Company culture is an essential aspect to any company, and your students will need to understand the value of a good company culture versus a bad one. Here are some questions to try out:
- Do you believe that company culture is important? If yes, how do companies steer clear of negative company culture?
- What is the company culture of your company?
- Do you think your company could create a more positive, well-rounded company culture?
- What are some of the perks in your company?
- What perks or benefits do you look for in a prospective company’s culture? Why are these important to you?
An inevitable topic in the world of business, students do enjoy sharing views on crises. They can share their thoughts, questions and opinions about responding to all kinds of crises. Unless a particular crisis is hitting their country terribly hard, where some may feel sensitive about the topic, it’s an excellent topic to speak about. You could bring up questions like:
- How do you manage crises?
- What kinds of crises occur in your workplace?
- What sorts of crises have affected your country?
- What is your back-up plan for a major crisis?
- What have you learned from past crises?
Leaders are the coaches of business. They provide guidance and wisdom to many. Your students may feel inspired by some notable leaders, or they may look up to leaders in their respective countries, companies or industries. They may even dream of becoming leaders themselves. Get students talking about what kinds of people are best equipped to lead businesses. Some questions to ask are:
- What is your definition of a leader?
- What makes an excellent leader?
- How is the leadership in your company/industry/country?
- Describe the best leader you have worked for/with.
- How good of a leader do you believe you are?
9. Business Presentations
In this day and age, presentations are everywhere thanks to modern technology. There’s a good chance that not only do your students have something to say about them, but they may have to give some at their job. Questions you could give them are:
- What makes a good presentation?
- What makes a bad presentation?
- Do you have to give any presentations at work? If so, what are they about?
- How do you feel about giving presentations?
- How do you feel about watching presentations?
Unless your students work an hourly position, they more than likely have meetings and talking about meetings is a nice topic since it’s so relatable. Great questions include:
- How often do you have meetings at work?
- Do you like meetings at work? Why/why not?
- What is often discussed at your meetings?
- What are the advantages/disadvantages to having meetings?
- “If you must have a meeting, lose the chairs.” Do you agree? Why/why not?
Many students may well have an important conference in the very near future and want to prepare. Networking, detailed job descriptions, presentation discussions, gathering information and the general culture exchange are all key areas of a professional conference. Here are some questions:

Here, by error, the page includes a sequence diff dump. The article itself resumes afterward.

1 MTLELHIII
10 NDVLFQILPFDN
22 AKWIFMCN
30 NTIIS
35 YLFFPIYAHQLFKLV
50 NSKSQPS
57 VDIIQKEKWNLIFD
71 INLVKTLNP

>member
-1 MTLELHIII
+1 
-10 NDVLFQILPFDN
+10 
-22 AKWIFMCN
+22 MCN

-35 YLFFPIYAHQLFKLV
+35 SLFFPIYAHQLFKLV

- How would you open a conversation with someone in English at a conference? Is it any different in your native language?
- Do you normally see all the presentations at a conference? What are some good and bad reasons you might miss a presentation or two?
- Do you find it more challenging making small talk or discussing business at conferences? Why do you think that is?
- Do you go out of your way to meet new people at conferences, or do you stick to your pack of colleagues? What are some great reasons to meet new people?
- Are there parties at conferences? Any good stories?
This is the “getting dumped” experience of the workforce, but it’s something that’s a part of business. If students want to speak better business English, navigate tough interview questions and plan their careers, then it would behoove them to practice talking about getting terminated. A few good questions could be:
- Have you ever been terminated?
- How does one get terminated at your job?
- Have you ever had to terminate anyone?
- How can you prevent getting terminated?
- If you were terminated, what would you do?
Slightly different (or vastly, depending on your work) than leaders, managers are something that everybody has something to say about. Love them or hate them, they’re an essential subject to discuss in business. Perhaps some of your students are managers themselves. You could ask:
- What do you think about your manager(s)?
- What qualities make a good manager?
- How does your manager spend their time?
- How can a manager motivate employees?
- What is your manager’s managing style?
14. Small Business
Small businesses are the cornerstone of growing enterprises and thanks to e-commerce they are on the rise. A few questions to ask the class could be: